Beginning in the 1960s, Steve Ditko was a pivotal contributor to what has now become the Marvel Comics dynasty. Unbeknownst to many of today’s action hero consumers, Ditko, with the help of Jack Kirby, was an artist responsible for developing the iconic Spider-Man character. He also had a hand in historic characters like Iron Man and the Hulk. His mid-20th century images would go on to grace movie and television screens, t-shirts, toy stores, and every bit of merchandise in between.
Ditko’s Draws Spiderman for Stan Lee
Jack Kirby - already an established illustrator and the mind behind Captain America - was actually the artist who originally introduced the Spider-Man character to the comic book world. Steve Ditko was called in to revise aspects of the plot and design after Kirby’s overall idea was dismissed. Marvel Comic’s editor at the time, Stan Lee, chose Ditko for his observation of possible risks of plagiarism regarding Spider-Man’s close relation to The Fly.
Career Highlights of Steve Ditko
Ditko’s peak period for The Amazing Spider-Man creations took place from 1963-1966. During this time, Ditko was the creative force behind not only the character’s illustration, but the title and plot as well. Ditko created other, lesser known, comic book characters such as Dr. Octopus, Dr. Strange, and the Green Goblin. Ditko’s focus was more on psychological introspection and mysticism than the classic action hero.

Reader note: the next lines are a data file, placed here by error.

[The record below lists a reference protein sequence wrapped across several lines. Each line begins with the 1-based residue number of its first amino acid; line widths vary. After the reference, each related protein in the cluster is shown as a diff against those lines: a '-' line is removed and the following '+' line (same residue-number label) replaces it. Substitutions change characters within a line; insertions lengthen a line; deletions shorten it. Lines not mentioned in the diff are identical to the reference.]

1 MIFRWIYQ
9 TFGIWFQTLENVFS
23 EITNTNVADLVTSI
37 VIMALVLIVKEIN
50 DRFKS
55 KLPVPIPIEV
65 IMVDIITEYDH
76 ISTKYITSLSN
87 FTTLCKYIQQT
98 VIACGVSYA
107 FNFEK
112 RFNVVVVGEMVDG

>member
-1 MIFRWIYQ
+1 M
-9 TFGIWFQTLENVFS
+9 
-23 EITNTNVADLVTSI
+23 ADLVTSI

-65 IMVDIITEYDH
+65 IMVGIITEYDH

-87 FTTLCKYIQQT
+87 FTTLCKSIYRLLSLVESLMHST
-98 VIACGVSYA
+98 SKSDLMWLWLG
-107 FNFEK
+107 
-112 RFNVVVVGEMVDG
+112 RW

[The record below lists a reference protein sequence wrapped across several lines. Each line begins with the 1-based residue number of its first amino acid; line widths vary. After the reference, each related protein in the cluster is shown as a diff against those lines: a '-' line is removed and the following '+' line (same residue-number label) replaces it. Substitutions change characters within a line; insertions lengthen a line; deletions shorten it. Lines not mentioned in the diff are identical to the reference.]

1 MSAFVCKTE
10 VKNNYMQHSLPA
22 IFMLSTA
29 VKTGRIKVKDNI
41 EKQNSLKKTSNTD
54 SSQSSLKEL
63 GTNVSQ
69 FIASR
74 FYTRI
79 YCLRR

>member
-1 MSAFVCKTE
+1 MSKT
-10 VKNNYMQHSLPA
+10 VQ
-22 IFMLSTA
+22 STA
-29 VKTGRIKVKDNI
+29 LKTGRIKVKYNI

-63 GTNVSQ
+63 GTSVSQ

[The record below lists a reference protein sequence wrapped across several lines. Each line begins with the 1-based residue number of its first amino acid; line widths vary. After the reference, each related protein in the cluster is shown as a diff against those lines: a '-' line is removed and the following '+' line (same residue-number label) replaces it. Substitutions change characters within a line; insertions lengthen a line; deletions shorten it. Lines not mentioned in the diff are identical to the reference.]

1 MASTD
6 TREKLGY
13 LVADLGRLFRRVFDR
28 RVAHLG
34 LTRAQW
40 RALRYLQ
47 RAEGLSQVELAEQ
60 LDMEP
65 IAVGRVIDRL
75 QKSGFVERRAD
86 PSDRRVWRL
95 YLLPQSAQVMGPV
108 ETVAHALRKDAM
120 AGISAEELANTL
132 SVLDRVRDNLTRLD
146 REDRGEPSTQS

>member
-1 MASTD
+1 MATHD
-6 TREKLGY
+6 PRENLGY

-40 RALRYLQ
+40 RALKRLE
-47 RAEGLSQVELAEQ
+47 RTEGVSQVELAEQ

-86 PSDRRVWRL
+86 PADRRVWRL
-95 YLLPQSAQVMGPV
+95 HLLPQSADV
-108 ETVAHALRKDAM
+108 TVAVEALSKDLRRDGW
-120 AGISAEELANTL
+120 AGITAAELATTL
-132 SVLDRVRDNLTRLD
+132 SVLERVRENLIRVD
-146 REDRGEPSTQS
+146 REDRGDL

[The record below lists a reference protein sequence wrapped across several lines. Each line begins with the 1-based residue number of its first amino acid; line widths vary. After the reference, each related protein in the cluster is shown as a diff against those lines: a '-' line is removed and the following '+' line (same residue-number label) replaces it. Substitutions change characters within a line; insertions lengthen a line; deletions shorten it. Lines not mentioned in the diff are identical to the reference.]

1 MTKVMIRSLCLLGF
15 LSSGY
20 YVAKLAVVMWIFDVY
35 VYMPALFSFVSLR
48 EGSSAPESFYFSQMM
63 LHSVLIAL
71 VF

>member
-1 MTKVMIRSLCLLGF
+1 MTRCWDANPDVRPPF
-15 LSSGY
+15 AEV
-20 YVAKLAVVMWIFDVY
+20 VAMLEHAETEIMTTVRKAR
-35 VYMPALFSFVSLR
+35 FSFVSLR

The Life of Steve Ditko
From youth, Ditko was influenced by classic comics like Batman. He began work early on, illustrating for the Army just out of high school, and attending school thereafter to continue with his artistry. In the 50s, he began his professional endeavors under Jack Kirby. At the height of his productions of Spider-Man, Ditko became a recluse and eluded the spotlight for most of his professional life. He was found dead at age 90 in his Manhattan apartment in June of 2018, reportedly from heart disease.